From March 31th on, banks will have to regularly report detailed components of the Liquidity Coverage Ratio and the Leverage Ratio. The final European rules shall be defined by the EU-Commission until June 30th. To address remaining issues a public hearing took place on March 10th. As expected, the EU Commission points to deviations from European CRR rules and tends to follow the international Basel3 rules, in line with the latest EBA recommendations.
Main take-aways are (see also stakeholder-paper_en):
For the Leverage Ratio, the EU-Commission seems to follow the EBA report issued on 4 March 2014. EBA emphasized that the analysis underlying their report has not indicated any EU specificities which would lead to recommend a divergence from the Basel rules text.
Three hours of the 4 hour meeting were reserved for the Liquidity Coverage Ratio. The EBA addressed main issues in its report dating from December 2013. Remaining questions, among others, concern the components of the liquidity buffer:
- Shall Covered Bonds be Level 1 or/and Level 2 assets: The European Covered Bonds Council sketched that Covered Bonds have been more stable throughout the financial crises than other asset classes. It is also important to note that a classification to either L1 or L2 depending on the rating adversely impacts the comparability as European jurisdictions have different Covered Bond Regulations.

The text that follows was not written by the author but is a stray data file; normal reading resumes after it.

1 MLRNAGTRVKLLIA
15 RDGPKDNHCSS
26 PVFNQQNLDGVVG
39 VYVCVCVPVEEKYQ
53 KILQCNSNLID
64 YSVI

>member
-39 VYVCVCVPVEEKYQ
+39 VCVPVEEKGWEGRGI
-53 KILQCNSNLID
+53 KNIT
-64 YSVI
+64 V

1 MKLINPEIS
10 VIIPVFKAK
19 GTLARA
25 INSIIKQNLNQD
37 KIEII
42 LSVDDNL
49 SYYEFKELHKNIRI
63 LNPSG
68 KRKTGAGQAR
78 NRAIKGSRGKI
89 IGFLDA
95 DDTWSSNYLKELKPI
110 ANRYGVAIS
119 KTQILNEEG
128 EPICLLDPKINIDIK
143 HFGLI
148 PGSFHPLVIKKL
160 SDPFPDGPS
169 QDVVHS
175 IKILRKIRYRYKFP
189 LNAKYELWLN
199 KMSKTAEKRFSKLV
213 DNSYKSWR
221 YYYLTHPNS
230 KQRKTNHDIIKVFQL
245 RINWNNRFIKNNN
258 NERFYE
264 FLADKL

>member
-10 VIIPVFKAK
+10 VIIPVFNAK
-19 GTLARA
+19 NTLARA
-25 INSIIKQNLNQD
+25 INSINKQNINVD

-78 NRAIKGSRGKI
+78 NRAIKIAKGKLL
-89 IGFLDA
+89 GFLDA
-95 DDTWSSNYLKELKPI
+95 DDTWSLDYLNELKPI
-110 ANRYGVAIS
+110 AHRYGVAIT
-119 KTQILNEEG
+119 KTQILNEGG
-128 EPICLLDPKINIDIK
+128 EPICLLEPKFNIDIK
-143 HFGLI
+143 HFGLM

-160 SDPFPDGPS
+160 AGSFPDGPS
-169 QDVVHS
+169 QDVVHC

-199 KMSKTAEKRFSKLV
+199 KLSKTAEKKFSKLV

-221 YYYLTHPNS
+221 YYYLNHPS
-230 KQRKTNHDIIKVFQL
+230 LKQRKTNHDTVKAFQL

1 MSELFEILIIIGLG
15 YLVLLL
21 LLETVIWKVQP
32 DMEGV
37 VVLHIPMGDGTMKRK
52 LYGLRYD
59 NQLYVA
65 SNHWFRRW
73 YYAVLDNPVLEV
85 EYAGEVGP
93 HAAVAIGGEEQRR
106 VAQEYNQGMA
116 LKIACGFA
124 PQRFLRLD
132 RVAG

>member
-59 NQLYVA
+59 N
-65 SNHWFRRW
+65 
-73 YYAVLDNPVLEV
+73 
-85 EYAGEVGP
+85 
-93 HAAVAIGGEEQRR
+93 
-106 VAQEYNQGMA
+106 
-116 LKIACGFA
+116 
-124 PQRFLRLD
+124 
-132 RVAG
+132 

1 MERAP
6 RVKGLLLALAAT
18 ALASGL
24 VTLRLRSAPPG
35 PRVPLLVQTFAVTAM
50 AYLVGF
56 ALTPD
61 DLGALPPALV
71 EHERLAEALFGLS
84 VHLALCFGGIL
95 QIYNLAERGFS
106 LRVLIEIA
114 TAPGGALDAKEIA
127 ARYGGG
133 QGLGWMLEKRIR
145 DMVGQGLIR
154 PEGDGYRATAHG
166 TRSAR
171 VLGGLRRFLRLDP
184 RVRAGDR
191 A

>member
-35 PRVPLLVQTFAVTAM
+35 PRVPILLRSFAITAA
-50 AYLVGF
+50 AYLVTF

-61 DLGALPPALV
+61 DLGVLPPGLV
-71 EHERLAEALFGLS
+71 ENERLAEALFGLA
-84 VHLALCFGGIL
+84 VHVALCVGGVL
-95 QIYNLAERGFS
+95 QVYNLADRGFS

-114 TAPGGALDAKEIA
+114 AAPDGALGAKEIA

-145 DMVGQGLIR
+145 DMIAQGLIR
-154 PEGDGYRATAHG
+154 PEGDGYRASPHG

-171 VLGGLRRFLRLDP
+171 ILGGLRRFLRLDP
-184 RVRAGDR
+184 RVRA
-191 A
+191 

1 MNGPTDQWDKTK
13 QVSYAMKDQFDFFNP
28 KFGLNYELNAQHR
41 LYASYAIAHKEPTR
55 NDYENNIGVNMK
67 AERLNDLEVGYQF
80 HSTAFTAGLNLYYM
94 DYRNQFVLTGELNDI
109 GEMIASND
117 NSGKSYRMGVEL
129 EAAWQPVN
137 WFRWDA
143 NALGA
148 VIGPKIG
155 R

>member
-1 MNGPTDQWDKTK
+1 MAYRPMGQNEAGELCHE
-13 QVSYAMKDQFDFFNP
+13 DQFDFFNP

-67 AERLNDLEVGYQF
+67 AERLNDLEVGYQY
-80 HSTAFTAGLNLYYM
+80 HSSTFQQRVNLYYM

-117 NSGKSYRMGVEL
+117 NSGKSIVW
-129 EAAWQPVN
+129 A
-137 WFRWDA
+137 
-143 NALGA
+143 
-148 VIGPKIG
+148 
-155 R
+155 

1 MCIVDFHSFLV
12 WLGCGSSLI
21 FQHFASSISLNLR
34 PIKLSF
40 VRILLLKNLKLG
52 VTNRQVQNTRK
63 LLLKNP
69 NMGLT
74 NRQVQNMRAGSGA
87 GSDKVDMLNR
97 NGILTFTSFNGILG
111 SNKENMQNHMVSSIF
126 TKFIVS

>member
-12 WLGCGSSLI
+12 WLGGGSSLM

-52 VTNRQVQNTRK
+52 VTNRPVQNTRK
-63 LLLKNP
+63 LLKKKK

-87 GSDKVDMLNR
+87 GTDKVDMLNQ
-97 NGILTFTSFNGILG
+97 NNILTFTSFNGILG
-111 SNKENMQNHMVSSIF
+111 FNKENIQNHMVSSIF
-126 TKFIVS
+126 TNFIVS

- Shall the currently known standby Credit Facility of Central Banks be part of the liquidity buffer: There is strong evidence that contrary to the CRR regulations, the final LCR rules will not include these kind of facilities. Instead, priced facilities shall be used by Central Banks to better manage the liquidity flows, as suggested by EBA and BCBS.
- Shall securitisations be part of the liquidity buffer: Up to now only RMBS are included. A controversial discussion concerning Automotive-ABS led to the following statements: First, the EU Commission indicated that this will be under review in the future. It shall be monitored together with new regulations of the European securitisation markets. Second, the EBA states that the pool of liquid assets has to be directly managed by a bank. In this sense, RMBS is an exemption, but it is in line with the Basel rules.
Finally, several indications given throughout the Public Hearing point to a limitation of Level 2/ High Quality Liquid Assets in line with the Basel rules (max 40% L2).